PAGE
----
Idaho State University’s Maria Wong to participate in Rally for Medical Research on Capitol Hill on Sept. 17 in Washington, D.C.
September 16, 2015
POCATELLO – Idaho State University Professor and Director of experimental psychology Maria Wong will participate in the Rally for Medical Research on Capitol Hill on Sept. 17 in Washington, D.C.
Held every September since 2013, this event attracts nearly 300 national organizations coming together to call on the U.S. government’s policymakers to make funding for National Institutes of Health (NIH) a national priority and raise awareness about the importance of continued investment in medical research.
Wong and other rally participants will visit congressional offices to promote health research. She is the only psychologist selected by the American Psychological Association to represent Idaho. She will visit the offices of Idaho senators and congressmen to talk about the importance of federal research funding.“We need more funding for the National Institutes for Health to promote health research,” Wong said. “NIH research funding has not increased in the last 10 years. Due to an increase in the number of researchers applied for funding, it is becoming more and more difficult to be successful in getting grants. Without funding, I can’t do the type of research that I do at ISU. Idaho receives less funding than most other states in the nation. Increases in federal research funding will be very helpful for health researchers in Idaho.”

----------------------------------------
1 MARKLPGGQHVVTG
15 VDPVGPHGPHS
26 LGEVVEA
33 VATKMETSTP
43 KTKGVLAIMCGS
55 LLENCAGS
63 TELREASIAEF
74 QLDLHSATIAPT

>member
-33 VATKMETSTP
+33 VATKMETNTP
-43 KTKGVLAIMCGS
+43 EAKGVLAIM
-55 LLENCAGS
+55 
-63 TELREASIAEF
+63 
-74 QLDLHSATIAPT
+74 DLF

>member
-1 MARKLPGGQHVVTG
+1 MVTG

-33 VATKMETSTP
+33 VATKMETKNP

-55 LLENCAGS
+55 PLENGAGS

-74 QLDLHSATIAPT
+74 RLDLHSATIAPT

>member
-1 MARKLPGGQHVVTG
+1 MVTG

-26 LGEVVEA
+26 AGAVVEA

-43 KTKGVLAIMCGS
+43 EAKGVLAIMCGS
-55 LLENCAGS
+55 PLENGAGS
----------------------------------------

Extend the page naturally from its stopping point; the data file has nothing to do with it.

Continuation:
Wong is developmental psychologist who studies substance use and addiction in youth. Her research has been funded by the National Institute of Health – National Institute on Alcohol Abuse and Alcoholism, National Institute on Drug Abuse, National Institute of General Medical Sciences.
One area she is an expert in is in sleep problems and substance use. Her research has shown that sleep problems in childhood, such as not being able to sleep well, predicted subsequent substance use, including earlier onset of drinking, illicit drug use and smoking in adolescence.
Moreover, her research found that childhood and adolescent sleep problems also predicted alcohol and drug-related problems in young adulthood. Her research focuses on understanding the sleep-substance use relationship and the variables that may explain or change this relationship.
Another line of Wong’s research focuses on understanding the risk and protective factors of youth suicide. Suicide is the third leading cause of death among young people in the United States. Her research focuses on understanding the role of sleep in suicidal ideation and attempts and how this relationship changes in the context of substance use.
For more information on the Rally for Medical Research visit the website rallyformedicalresearch.org/.